Additional file 1: Figure S1: PAGE of sRNA libraries from F. cylindrus and T. pseudonana. 15% Polyacrylamide gel stained with EtBr showing cDNA libraries of sRNAs obtained from RNA from F. cylindrus (Fc) and T. pseudonana (Tp). RNA from tomato leaf and fruit, and a DNA marker are provided for size comparison and quantification purposes respectively. Figure S2 - Venn diagram of miRNA predictions. Venn diagram depicting the number of predictions by miRNA prediction tools miRCat with plant parameters, miRCat with animal parameters , and miRDeep2 . Figure S3 - Size class distribution of sRNAs mapping to repetitive elements. Redundant counts for sRNAs that mapped only to repetitive elements are shown for each diatom with colours based on the 5’ most nucleotide of sequences. Figure S4 - tRNA-derived sRNA summary. a) Correlation of total tRNA abundances for each tRNA between diatoms. b) Top cleavage sites for the most abundant tRNAs in each diatom. Arrows indicate where the cleavage happens in a particular diatom, and the percentages listed are out of all tRNA derived sRNAs. c and d) relationship between tRNA abundance and copy number in each diatom. Figure S5 - Schematics indicating domains for possible Dicer candidates. Bioinformatic prediction of protein domains in putative Dicer-like proteins in T. pseudonana (Tp-Dcl1) and F. cylindrus (Fc_Dcl1) compared to Homo sapiens Dicer protein (Hs_Dcr). DEXDc/HELc: DEADc/HELICASEc domain, dsRNA_bind: double-stranded RNA-binding domain, DSRM: double-stranded RNA-binding domain, DNMT: DNA methyltransferase domain. The prediction was done using RPS BLAST against the Conserved Domain Database, (online at http://www.ncbi.nlm.nih.gov/Structure/cdd/wrpsb.cgi). Figure S6 - Hydrogen peroxide experiment with T. pseudonana. T. pseudonana growth conditions (number of cells, photosynthetic activity). Arrows indicate the points in time when hydrogen peroxide (20 μM) was added and when the culture was harvest for two biological replicates. (PDF 626 KB)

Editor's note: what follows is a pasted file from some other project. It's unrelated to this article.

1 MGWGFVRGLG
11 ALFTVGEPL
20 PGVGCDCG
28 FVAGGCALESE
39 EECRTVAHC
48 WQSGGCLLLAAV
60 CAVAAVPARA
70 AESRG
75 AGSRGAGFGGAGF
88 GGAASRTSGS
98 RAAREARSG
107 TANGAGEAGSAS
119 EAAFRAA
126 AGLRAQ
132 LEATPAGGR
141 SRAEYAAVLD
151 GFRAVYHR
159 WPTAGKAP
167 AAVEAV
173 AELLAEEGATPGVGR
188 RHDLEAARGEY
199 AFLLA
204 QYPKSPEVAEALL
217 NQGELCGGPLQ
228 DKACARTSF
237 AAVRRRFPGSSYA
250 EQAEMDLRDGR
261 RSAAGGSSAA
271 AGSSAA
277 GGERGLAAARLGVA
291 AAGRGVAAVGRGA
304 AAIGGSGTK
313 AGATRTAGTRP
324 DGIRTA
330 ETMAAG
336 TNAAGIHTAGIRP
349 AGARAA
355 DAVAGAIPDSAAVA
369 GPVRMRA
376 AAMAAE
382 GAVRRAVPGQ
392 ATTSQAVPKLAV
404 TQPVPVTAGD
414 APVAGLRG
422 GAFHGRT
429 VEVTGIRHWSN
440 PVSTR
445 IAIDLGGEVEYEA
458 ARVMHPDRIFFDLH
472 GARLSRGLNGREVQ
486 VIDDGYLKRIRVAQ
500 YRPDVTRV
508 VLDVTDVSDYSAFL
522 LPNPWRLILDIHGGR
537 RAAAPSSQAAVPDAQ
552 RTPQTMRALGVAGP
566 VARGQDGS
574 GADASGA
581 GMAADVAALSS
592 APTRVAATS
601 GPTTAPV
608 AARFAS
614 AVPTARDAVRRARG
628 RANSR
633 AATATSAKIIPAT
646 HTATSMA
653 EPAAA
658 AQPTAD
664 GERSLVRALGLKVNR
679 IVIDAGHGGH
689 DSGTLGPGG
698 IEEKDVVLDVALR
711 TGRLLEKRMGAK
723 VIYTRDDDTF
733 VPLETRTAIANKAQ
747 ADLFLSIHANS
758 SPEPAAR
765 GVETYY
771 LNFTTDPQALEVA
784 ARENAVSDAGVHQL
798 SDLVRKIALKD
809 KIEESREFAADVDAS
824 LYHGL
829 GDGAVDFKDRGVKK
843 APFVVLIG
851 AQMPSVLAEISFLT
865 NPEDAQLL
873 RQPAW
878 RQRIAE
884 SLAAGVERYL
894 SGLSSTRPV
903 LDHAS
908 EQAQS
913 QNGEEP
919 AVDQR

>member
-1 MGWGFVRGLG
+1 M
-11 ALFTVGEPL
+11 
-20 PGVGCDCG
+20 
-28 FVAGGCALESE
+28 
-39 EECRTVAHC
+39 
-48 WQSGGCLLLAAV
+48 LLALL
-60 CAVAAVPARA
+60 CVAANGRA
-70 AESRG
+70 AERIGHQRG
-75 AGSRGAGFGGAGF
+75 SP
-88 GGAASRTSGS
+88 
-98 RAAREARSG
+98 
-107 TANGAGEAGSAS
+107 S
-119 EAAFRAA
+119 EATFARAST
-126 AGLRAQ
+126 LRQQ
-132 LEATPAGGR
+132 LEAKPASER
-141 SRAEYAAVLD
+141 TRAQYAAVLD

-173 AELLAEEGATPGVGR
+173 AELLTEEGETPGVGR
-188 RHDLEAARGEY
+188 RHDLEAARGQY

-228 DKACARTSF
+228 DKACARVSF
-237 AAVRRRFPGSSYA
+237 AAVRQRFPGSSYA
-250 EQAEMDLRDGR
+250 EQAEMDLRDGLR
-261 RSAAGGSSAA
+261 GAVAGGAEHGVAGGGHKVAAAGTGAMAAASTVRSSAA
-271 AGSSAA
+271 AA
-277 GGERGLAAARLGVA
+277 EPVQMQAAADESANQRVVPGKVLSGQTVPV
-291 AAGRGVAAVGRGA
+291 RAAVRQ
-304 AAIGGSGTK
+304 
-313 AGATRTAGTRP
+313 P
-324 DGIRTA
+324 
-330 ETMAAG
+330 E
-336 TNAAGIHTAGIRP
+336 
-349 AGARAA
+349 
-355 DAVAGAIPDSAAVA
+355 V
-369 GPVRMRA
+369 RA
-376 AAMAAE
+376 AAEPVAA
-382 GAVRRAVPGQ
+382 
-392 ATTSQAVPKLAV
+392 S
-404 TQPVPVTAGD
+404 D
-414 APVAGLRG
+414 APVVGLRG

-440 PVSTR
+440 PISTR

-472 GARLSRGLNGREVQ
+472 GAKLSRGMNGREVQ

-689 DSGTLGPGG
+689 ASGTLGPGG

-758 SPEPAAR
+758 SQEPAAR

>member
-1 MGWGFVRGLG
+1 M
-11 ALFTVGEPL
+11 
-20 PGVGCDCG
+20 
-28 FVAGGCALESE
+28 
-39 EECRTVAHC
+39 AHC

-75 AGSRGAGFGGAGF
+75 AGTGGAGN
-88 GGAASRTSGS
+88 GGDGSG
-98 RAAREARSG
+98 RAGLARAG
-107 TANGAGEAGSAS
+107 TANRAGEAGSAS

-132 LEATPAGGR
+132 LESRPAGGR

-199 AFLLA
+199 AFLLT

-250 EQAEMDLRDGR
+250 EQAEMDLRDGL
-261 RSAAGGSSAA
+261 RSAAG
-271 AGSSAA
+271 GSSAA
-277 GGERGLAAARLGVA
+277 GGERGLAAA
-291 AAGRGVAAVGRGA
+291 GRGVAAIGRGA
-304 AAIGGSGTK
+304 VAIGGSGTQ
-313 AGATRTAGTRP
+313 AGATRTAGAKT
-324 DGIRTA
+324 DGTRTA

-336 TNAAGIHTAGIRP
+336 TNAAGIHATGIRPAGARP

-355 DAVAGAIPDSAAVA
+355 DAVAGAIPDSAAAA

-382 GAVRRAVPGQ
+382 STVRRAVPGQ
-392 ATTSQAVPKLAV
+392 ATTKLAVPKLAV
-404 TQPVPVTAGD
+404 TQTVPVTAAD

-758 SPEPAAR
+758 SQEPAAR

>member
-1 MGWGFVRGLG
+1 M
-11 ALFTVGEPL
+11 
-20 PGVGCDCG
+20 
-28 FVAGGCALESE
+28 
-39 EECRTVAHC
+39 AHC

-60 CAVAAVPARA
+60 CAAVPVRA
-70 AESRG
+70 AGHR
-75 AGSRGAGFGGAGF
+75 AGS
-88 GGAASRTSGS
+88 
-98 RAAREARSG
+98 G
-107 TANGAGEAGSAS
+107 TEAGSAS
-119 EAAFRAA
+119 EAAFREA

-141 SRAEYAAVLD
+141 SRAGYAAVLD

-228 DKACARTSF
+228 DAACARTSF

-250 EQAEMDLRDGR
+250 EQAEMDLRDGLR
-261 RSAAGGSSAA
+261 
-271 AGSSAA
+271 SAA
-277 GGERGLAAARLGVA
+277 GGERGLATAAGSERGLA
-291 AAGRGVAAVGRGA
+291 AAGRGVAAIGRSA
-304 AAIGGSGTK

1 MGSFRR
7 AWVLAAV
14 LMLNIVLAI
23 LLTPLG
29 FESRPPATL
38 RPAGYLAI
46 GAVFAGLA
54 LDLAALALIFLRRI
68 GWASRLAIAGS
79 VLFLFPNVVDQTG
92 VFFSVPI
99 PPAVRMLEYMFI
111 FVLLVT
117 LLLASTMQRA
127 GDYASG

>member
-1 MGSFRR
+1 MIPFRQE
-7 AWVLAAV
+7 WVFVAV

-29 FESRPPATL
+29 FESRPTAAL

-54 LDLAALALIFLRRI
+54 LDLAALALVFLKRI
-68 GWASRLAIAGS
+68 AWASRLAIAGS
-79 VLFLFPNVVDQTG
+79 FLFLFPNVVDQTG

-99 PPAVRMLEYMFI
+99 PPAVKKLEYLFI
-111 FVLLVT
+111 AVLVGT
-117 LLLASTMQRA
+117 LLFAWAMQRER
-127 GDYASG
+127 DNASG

Additional file 6: tRNA summary. Summary of the tRNAs predicted by tRNA scan, the number of transcripts found in both diatoms for each type of tRNA, and a weighted count of the number of sequences that align to the mature tRNA sequences. The count is weighted by dividing the count of a sequence by the number of times it mapped to the tRNA references. (CSV 1 KB)
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Lopez-Gomollon, S., Beckers, M., Rathjen, T. et al. Global discovery and characterization of small non-coding RNAs in marine microalgae. BMC Genomics 15, 697 (2014). https://doi.org/10.1186/1471-2164-15-697
- Marine phytoplankton
- Non-coding RNAs
- Small RNA